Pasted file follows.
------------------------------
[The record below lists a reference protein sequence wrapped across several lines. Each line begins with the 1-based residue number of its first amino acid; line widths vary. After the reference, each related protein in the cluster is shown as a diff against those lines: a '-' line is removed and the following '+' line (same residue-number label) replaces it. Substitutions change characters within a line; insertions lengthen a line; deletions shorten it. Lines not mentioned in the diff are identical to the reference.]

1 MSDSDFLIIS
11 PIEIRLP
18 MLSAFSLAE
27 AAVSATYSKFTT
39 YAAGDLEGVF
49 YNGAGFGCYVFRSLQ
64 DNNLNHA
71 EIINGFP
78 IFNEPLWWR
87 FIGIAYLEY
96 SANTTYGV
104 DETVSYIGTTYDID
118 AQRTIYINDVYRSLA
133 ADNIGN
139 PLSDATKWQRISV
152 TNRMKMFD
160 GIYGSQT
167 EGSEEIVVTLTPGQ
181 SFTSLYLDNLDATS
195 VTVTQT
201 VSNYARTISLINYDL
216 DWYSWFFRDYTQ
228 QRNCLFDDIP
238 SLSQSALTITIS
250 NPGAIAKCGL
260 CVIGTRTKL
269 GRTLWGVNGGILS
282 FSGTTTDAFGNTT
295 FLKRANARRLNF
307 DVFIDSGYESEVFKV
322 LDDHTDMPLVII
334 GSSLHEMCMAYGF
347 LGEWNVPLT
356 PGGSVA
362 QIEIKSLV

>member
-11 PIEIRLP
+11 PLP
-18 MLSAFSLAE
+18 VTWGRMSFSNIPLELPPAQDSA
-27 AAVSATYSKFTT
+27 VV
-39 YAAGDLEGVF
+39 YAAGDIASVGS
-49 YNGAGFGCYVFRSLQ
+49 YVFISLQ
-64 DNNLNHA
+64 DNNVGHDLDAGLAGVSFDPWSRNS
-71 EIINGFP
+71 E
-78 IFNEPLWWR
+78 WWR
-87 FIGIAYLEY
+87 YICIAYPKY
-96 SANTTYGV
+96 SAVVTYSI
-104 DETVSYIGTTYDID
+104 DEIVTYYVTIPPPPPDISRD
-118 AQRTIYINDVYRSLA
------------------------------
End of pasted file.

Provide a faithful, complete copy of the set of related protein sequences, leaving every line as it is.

[The record below lists a reference protein sequence wrapped across several lines. Each line begins with the 1-based residue number of its first amino acid; line widths vary. After the reference, each related protein in the cluster is shown as a diff against those lines: a '-' line is removed and the following '+' line (same residue-number label) replaces it. Substitutions change characters within a line; insertions lengthen a line; deletions shorten it. Lines not mentioned in the diff are identical to the reference.]

1 MSDSDFLIIS
11 PIEIRLP
18 MLSAFSLAE
27 AAVSATYSKFTT
39 YAAGDLEGVF
49 YNGAGFGCYVFRSLQ
64 DNNLNHA
71 EIINGFP
78 IFNEPLWWR
87 FIGIAYLEY
96 SANTTYGV
104 DETVSYIGTTYDID
118 AQRTIYINDVYRSLA
133 ADNIGN
139 PLSDATKWQRISV
152 TNRMKMFD
160 GIYGSQT
167 EGSEEIVVTLTPGQ
181 SFTSLYLDNLDATS
195 VTVTQT
201 VSNYARTISLINYDL
216 DWYSWFFRDYTQ
228 QRNCLFDDIP
238 SLSQSALTITIS
250 NPGAIAKCGL
260 CVIGTRTKL
269 GRTLWGVNGGILS
282 FSGTTTDAFGNTT
295 FLKRANARRLNF
307 DVFIDSGYESEVFKV
322 LDDHTDMPLVII
334 GSSLHEMCMAYGF
347 LGEWNVPLT
356 PGGSVA
362 QIEIKSLV

>member
-11 PIEIRLP
+11 PLP
-18 MLSAFSLAE
+18 VTWGRMSFSNIPLELPPAQDSA
-27 AAVSATYSKFTT
+27 VV
-39 YAAGDLEGVF
+39 YAAGDIASVGS
-49 YNGAGFGCYVFRSLQ
+49 YVFISLQ
-64 DNNLNHA
+64 DNNVGHDLDAGLAGVSFDPWSRNS
-71 EIINGFP
+71 E
-78 IFNEPLWWR
+78 WWR
-87 FIGIAYLEY
+87 YICIAYPKY
-96 SANTTYGV
+96 SAVVTYSI
-104 DETVSYIGTTYDID
+104 DEIVTYYVTIPPPPPDISRD
-118 AQRTIYINDVYRSLA